In prostate tissues, the glyscosylated form of CD133 was expressed only in a very small subpopulation of basal epithelial cells [9, 35]. However, it has recently been shown that an isoform of CD133 protein that does not have the same glycosylation pattern is present in terminally differentiated prostate luminal cells . So, it is clear that the CD133 gene needs to be dynamically regulated throughout differentiation of prostate epithelia, clearly supporting the hypothesis that long-term transcriptional silencing caused by DNA methylation is unlikely to affect CD133 expression in prostate epithelia. This also supports our findings that more dynamic mechanisms, such as changes in histone modifications and chromatin structure are the more likely control mechanisms.
Although CD133 is widely used as a stem cell marker in various types of cancer, very little is known about its molecular function and its functional involvement in tumour and metastasis formation. Even if there is evidence that CD133- positive cells from various cancers are more resistant to anti-cancer therapies [36–38], it is not known whether CD133 has a primary role in this resistance or it just happens to mark resistant cells. Indeed CD133 has been shown to be involved in maintaining neuroblastoma cells in an undifferentiated state, and downregulation of CD133 led to inhibition of tumour formation . However, the wide expression of this surface marker in various human tissues  and the sparse knowledge of its molecular function pose great difficulties in using CD133 as a target for cancer stem cell therapy.
The results obtained show two different mechanisms for regulation of CD133 expression in cell lines (DNA methylation dependent) and primary tissues and recently established prostate cancer xenografts (DNA methylation independent). Although discrepancies between cell lines and primary samples have been discussed in the literature for at least 20 years , cell lines remain the most frequently used model for epigenetics and cancer epigenetics studies; in many cases with weak correlations to the original tissue/cancer. It is known that de novo methylation is a common event during cell line establishment [42, 43] as part of the adaptation process that cells undergo during long-term culture. This process results in downregulation of genes that are nonessential in culture, including many tissue-specific genes . The results presented here for the expression of CD133, a common stem cell marker in multiple tissues, emphasise that cell lines do not represent a valid model for DNA methylation studies, since culture conditions influence promoter methylation.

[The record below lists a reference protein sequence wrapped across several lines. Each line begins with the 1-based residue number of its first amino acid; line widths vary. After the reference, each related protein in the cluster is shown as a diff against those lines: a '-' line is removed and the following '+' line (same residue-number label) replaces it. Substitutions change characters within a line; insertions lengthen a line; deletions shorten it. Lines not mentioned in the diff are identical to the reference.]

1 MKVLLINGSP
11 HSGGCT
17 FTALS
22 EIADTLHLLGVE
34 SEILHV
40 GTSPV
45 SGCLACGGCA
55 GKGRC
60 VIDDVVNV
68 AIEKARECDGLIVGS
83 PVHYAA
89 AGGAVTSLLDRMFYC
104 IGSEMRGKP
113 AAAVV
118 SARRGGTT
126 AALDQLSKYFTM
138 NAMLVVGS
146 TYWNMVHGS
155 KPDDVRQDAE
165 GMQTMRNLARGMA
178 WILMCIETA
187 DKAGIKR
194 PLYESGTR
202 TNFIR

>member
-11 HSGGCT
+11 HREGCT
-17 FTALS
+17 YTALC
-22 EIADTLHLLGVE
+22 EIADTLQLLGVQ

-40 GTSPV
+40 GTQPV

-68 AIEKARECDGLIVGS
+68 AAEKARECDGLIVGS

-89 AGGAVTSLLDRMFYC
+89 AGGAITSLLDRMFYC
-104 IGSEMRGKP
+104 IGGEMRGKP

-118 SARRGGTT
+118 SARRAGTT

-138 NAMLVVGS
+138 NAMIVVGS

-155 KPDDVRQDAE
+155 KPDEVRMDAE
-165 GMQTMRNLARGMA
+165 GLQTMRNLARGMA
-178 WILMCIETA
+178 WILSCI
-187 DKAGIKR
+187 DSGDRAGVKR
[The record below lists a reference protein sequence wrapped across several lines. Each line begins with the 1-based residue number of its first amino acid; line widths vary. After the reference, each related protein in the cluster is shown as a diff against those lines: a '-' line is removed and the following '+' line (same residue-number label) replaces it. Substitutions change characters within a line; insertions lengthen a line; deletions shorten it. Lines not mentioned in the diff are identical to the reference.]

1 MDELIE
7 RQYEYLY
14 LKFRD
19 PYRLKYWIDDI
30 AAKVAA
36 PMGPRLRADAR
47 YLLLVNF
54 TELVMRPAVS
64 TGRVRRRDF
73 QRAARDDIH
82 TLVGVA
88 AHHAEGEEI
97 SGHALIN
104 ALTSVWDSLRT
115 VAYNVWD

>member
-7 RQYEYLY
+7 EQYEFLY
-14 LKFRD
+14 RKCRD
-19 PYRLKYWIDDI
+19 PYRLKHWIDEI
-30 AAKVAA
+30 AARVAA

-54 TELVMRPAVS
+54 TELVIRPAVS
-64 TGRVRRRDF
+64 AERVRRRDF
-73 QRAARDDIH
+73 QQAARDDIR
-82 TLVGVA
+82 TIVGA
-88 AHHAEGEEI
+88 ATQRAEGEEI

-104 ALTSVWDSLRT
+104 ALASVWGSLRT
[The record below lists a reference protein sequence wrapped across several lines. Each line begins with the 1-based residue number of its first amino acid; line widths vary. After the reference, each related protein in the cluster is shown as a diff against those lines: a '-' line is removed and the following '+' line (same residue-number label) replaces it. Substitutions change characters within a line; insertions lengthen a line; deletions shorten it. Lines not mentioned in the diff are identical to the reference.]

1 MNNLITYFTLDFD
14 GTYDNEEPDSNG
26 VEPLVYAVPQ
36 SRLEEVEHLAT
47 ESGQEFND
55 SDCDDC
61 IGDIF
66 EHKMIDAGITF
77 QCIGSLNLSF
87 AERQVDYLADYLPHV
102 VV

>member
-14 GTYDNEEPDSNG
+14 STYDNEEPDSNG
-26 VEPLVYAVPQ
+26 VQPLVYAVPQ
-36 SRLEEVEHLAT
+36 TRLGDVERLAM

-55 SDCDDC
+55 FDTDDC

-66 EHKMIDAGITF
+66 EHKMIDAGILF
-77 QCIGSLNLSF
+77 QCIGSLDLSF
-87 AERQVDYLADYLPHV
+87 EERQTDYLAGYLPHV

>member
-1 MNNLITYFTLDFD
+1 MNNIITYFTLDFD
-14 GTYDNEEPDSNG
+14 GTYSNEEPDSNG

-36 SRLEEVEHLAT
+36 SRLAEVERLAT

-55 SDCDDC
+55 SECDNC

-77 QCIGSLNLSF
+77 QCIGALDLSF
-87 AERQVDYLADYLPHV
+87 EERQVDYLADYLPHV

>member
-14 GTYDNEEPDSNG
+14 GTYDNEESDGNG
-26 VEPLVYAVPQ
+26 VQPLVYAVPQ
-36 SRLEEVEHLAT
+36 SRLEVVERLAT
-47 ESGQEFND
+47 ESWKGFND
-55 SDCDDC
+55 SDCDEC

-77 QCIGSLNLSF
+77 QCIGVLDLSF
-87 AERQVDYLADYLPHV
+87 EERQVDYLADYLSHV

Thus, the choice of the correct cell model system is of paramount importance when studying epigenetic regulation of gene expression in cancer biology and stem cell biology. The results with CD133 highlight the need for verification (using primary tissues) of the results obtained with cell lines. For example, in the last few years, several high-throughput epigenetic studies compared commercially available normal epithelial cultures (non immortalised and cultured for a limited number of passages) with established cancer cell lines in prostate [44, 45] and other tissues. In these comparisons, epigenetic adaptation of cell lines to culture conditions was not taken into account and the results obtained might be biased by in vitro adaptation.